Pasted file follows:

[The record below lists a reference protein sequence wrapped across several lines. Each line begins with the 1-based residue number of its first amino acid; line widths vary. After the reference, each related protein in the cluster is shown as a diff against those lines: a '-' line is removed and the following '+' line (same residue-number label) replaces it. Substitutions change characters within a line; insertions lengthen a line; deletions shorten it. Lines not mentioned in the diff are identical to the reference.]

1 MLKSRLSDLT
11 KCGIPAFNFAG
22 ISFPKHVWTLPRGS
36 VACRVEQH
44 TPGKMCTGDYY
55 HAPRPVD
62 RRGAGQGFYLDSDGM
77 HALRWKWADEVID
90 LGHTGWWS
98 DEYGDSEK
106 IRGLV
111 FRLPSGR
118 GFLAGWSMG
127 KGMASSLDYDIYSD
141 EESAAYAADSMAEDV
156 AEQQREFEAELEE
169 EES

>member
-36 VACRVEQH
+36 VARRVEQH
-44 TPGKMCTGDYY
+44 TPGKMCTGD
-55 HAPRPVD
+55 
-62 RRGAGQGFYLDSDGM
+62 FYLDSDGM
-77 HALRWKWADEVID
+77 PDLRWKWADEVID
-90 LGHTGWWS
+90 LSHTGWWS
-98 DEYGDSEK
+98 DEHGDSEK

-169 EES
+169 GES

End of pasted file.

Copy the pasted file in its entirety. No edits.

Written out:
[The record below lists a reference protein sequence wrapped across several lines. Each line begins with the 1-based residue number of its first amino acid; line widths vary. After the reference, each related protein in the cluster is shown as a diff against those lines: a '-' line is removed and the following '+' line (same residue-number label) replaces it. Substitutions change characters within a line; insertions lengthen a line; deletions shorten it. Lines not mentioned in the diff are identical to the reference.]

1 MLKSRLSDLT
11 KCGIPAFNFAG
22 ISFPKHVWTLPRGS
36 VACRVEQH
44 TPGKMCTGDYY
55 HAPRPVD
62 RRGAGQGFYLDSDGM
77 HALRWKWADEVID
90 LGHTGWWS
98 DEYGDSEK
106 IRGLV
111 FRLPSGR
118 GFLAGWSMG
127 KGMASSLDYDIYSD
141 EESAAYAADSMAEDV
156 AEQQREFEAELEE
169 EES

>member
-36 VACRVEQH
+36 VARRVEQH
-44 TPGKMCTGDYY
+44 TPGKMCTGD
-55 HAPRPVD
+55 
-62 RRGAGQGFYLDSDGM
+62 FYLDSDGM
-77 HALRWKWADEVID
+77 PDLRWKWADEVID
-90 LGHTGWWS
+90 LSHTGWWS
-98 DEYGDSEK
+98 DEHGDSEK

-169 EES
+169 GES